An uneasy truce was maintained throughout the 1920s and 1930s. Then, in spite of their military inferiority, Ecuadorian field commanders pushed their positions forward. They argued that this was necessary to improve their defensive positions. In July 1939 Lt. Col. Segundo Ortíz occupied Noblecilla Island in the Zarumilla River without orders. When ordered to withdraw by the Ecuadorian General Staff, he initially refused. In May 1940 Ecuadorian troops occupied a forward position at Casitas and yet another at Meseta (also called Cerro del Caucho). These activities disrupted the status quo under a 1936 agreement as defined by Peru. As tensions continued to build, Ecuadorian officials attempted to mobilize the public, ordering all men between 18 and 35 years of age to report for training on January 12, 1941. Rather than a display of patriotism, the 20,000 citizens who gathered at Quito’s football stadium errupted into an antigovernment riot. As a consequence of these events, Peruvian President Manuel Prado ordered the creation of the Northern Army Group (Agrupamiento del Norte—AN) and reinforced the Peruvian forces in the selva in January 1941.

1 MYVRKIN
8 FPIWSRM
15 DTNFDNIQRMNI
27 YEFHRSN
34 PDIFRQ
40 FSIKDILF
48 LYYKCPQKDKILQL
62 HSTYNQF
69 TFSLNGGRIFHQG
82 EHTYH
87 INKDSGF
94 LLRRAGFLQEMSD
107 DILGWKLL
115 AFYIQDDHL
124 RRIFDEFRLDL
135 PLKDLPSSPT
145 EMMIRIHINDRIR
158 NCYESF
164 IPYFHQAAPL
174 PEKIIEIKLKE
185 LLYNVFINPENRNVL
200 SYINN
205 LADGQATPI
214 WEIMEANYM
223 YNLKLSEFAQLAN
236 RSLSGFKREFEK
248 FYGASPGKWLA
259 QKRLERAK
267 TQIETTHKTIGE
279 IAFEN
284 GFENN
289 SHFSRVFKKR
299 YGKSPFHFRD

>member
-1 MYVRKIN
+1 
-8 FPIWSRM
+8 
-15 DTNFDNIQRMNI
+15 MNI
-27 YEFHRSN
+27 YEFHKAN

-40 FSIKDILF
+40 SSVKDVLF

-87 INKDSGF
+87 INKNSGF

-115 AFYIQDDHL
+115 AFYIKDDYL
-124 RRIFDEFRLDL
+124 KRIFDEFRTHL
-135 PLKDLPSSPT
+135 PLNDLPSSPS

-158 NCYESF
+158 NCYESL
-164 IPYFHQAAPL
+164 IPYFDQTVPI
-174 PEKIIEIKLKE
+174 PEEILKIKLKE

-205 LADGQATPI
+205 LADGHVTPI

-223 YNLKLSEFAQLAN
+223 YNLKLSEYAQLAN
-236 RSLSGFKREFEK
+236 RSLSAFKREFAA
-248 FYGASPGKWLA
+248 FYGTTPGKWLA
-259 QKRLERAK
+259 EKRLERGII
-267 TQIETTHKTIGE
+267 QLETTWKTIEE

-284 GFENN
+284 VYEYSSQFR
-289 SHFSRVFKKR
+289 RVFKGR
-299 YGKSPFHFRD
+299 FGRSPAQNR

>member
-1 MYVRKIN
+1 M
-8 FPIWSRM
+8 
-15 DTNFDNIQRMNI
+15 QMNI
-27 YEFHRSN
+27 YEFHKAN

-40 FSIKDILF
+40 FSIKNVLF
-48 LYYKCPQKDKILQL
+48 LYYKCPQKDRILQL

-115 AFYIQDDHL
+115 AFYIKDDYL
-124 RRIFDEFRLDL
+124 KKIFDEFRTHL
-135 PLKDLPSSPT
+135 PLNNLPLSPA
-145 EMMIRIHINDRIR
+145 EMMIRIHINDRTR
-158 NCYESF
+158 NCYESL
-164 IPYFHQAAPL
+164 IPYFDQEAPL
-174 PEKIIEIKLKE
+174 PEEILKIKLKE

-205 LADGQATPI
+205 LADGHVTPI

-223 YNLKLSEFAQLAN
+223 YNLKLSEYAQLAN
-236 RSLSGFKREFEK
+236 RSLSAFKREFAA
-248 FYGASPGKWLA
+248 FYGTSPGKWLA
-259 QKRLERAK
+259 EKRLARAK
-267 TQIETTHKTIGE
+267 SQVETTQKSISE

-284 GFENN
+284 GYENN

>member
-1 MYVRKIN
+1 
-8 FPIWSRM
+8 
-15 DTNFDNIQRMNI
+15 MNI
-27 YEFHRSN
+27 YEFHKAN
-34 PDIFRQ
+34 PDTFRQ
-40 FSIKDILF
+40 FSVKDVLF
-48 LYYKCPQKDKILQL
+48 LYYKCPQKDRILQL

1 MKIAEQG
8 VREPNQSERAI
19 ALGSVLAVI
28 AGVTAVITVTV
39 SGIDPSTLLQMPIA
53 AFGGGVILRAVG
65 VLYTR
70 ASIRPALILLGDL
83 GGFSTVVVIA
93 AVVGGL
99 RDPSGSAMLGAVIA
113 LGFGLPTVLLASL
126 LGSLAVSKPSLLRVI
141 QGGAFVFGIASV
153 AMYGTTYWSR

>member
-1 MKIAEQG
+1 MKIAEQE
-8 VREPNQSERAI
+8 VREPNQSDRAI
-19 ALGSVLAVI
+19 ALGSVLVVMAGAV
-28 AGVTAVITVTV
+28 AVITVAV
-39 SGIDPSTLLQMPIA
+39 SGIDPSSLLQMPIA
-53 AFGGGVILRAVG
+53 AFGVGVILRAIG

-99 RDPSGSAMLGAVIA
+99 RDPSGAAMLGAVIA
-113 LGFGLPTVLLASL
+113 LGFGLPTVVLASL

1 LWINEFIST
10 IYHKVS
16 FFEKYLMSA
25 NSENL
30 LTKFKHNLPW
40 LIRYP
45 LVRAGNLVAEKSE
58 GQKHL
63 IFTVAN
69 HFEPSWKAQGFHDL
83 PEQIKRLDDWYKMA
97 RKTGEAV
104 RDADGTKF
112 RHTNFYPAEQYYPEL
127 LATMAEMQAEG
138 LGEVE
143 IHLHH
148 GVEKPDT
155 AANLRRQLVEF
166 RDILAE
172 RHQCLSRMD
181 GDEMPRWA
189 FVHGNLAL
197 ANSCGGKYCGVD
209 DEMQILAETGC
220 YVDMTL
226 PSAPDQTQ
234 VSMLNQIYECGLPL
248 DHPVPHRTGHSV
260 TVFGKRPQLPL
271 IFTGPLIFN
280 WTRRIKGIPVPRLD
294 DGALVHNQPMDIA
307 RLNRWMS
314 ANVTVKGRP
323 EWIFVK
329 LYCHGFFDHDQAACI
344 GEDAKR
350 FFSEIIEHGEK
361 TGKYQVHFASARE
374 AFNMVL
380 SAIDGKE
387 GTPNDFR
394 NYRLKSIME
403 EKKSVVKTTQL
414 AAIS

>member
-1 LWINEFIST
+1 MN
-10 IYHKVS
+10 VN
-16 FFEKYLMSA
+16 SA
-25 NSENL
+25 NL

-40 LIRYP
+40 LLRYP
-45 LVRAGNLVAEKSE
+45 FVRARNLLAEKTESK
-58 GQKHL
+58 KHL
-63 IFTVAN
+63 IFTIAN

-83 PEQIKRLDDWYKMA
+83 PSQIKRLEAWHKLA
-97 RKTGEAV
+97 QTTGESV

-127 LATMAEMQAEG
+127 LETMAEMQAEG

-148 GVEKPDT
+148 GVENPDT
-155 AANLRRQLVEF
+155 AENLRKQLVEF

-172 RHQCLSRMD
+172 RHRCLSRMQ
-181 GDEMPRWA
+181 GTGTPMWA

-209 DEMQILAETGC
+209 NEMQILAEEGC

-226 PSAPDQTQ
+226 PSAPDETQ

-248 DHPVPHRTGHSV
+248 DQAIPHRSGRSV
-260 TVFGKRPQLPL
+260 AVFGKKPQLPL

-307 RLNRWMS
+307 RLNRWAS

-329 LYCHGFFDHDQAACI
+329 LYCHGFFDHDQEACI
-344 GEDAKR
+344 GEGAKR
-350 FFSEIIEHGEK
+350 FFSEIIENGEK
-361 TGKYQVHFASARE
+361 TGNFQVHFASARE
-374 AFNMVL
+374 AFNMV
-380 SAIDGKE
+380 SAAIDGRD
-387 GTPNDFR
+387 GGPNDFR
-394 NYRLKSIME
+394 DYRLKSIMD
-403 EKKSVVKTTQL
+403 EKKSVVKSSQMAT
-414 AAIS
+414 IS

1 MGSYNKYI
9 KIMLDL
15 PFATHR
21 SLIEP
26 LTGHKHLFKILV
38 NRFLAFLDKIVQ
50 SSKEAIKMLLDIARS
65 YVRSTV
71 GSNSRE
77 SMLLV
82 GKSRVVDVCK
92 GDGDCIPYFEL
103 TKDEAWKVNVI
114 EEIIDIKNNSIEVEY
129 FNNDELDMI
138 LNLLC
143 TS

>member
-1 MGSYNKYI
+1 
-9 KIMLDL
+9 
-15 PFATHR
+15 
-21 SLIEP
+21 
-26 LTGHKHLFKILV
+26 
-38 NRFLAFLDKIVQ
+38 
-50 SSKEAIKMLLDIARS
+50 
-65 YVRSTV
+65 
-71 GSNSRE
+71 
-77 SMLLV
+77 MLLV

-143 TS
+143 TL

Following the Leticia Conflict in 1932, Peru began a significant increase in the size of its army. The army grew from 8,000 men in 1933 to 9,318 in 1934; to 10,233 in 1936; to 13,452 in 1939; to 16,705 in 1940; and to 25,864 by 1941. By contrast, the Ecuadorian army numbered 4,000 men on July 20, 1941. Ecuadorian President Carlos Alberto Arroyo del Río, who had won a hotly disputed election on September 1, 1940, retained a significant portion of the army in Quito and other major towns in order to deal with potential unrest. At the same time, he strengthened the Federal Police (the Carabineros) at the expense of the army.